After moving to a new station, I applied to become an undercover officer attached to the drugs unit. With hindsight I now realise becoming a UC was the last thing I needed but at the time the thought of pretending to be a heroin addict walking around the streets appealed greatly to the newly isolated personality I had created of myself. I also naively believed I would be able to gather evidence and stop the gang leaders who put a contract out on me from destroying other people’s lives.

It was a strange experience once I started to meet the low level dealers. It began to occur to me that they possessed similar character traits to myself and had also been caught up in the ‘war on drugs’ in a way they had never intended. They were loners who dealt to feed their drug habits or they were boys and young men attempting to create a fearful identity for themselves. The reality is that they were being exploited. Violent criminals used any and every tactic to force these vulnerable or impressionable people to deal drugs for them.

On one operation I was stood in a back street waiting to score when a fresh faced teenager I’d not seen before stamped across to me. He was the dealer sent to serve me the drugs I’d ordered. Without any warning he slapped me across my face, telling me I was waiting in the wrong place. He seemed to know that the more violence he dished out, the more successful and respected he’d become within the drugs scene. One of the thousands of young people who are sucked into this world and have to become ferocious to survive.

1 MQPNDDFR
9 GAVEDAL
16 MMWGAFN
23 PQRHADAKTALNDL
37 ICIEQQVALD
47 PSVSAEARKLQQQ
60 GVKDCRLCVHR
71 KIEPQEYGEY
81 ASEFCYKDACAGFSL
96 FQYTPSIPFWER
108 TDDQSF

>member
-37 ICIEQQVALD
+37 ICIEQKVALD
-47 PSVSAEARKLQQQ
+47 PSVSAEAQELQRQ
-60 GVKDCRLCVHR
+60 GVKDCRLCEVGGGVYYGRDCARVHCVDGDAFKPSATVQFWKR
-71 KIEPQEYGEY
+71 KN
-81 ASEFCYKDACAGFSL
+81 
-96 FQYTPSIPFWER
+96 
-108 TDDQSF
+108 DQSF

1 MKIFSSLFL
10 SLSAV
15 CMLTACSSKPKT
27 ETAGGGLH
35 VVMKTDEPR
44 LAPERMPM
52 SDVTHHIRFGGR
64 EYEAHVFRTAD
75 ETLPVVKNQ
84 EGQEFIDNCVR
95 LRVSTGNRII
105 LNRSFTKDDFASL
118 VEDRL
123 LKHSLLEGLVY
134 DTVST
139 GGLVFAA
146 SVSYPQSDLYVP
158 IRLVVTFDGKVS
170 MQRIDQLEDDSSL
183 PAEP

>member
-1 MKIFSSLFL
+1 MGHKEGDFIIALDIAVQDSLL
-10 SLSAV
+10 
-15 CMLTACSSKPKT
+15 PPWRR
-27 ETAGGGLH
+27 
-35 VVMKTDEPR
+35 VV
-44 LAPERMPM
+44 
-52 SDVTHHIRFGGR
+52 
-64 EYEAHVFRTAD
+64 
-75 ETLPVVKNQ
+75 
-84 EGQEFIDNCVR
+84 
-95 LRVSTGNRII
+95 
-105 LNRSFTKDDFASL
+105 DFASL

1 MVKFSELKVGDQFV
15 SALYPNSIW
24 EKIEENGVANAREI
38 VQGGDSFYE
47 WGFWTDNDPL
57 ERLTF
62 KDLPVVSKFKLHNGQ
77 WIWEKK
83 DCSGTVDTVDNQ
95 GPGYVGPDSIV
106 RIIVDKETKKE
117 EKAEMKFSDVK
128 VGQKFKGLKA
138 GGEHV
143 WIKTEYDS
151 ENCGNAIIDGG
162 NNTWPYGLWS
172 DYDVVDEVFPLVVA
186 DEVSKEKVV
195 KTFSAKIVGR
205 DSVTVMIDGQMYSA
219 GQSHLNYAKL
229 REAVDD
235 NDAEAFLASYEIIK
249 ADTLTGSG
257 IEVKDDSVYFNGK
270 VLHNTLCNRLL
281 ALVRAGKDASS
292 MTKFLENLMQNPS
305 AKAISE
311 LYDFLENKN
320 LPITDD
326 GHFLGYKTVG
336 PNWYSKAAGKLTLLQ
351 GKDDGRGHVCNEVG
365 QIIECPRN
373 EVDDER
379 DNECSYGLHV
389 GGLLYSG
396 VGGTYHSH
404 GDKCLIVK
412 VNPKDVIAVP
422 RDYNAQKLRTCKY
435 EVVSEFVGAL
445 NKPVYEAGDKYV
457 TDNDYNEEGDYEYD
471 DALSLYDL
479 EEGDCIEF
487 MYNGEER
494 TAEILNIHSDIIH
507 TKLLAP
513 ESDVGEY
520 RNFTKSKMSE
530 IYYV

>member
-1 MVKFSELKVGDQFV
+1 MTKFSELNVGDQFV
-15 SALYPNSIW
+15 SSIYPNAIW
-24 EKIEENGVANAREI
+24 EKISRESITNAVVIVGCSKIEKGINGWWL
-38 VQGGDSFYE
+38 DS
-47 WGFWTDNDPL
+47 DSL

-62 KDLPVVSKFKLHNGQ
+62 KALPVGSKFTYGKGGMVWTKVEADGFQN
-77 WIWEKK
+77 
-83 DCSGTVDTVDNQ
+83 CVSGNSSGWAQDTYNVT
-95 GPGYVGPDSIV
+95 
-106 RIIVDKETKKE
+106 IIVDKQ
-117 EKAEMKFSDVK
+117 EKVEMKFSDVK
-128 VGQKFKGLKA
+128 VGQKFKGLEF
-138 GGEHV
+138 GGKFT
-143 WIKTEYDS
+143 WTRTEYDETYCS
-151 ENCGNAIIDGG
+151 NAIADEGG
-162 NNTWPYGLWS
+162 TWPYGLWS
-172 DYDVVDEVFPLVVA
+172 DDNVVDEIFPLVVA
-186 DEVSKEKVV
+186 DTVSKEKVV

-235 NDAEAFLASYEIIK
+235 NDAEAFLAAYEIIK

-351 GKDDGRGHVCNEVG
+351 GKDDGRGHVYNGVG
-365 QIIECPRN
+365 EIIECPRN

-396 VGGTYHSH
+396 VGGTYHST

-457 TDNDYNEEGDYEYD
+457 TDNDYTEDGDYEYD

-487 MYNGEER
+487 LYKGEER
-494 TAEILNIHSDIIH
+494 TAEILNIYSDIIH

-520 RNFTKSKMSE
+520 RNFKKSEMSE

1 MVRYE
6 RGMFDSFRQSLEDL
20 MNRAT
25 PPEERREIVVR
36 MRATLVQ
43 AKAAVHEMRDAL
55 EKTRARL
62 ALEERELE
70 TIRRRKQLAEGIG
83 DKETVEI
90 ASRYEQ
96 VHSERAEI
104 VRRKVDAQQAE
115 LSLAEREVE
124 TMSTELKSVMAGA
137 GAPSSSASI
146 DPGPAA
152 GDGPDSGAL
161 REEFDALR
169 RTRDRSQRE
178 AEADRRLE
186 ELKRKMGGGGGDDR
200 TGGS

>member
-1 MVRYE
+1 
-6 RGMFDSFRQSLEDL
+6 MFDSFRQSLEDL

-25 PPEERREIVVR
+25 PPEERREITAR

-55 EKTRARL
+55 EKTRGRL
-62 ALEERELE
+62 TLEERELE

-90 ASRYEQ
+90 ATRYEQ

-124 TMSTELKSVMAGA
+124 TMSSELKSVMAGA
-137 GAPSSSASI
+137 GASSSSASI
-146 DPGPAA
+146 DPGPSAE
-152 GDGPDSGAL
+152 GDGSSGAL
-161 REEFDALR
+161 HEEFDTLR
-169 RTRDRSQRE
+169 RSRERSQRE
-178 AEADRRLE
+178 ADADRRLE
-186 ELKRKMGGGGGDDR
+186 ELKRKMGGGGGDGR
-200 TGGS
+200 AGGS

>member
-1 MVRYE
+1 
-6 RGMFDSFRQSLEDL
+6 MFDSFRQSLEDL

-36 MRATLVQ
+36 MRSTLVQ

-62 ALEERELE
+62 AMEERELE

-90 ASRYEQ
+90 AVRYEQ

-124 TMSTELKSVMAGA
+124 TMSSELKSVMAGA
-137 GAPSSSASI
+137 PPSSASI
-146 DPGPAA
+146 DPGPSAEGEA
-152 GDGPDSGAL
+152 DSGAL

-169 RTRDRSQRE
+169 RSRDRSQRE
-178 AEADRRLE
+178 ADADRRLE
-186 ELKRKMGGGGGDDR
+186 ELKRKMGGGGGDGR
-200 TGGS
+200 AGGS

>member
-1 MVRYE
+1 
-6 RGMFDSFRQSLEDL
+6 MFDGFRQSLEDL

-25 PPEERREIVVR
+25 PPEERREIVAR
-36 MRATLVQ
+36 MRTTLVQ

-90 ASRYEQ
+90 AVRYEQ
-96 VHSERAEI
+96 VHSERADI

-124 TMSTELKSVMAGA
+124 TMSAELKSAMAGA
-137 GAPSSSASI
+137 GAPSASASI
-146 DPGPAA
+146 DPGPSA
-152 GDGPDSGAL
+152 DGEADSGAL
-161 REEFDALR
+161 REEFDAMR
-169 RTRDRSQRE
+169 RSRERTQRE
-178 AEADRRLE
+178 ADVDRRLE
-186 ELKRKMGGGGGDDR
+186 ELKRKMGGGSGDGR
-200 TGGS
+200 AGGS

Back in my bedroom, sucking for breath beneath the weight on my chest, I felt a teardrop land on my cheek. I slowly opened my eyes and staring back at me, fraught with confusion and fear, was my beautiful wife. Tears rolled down her face. Her trembling hands slowly lifted the knife away from my throat and she explained to me in a terrified voice that she had been having nightmares. This pointless ‘war on drugs’ had claimed yet another victim. Another life that would never be the same again.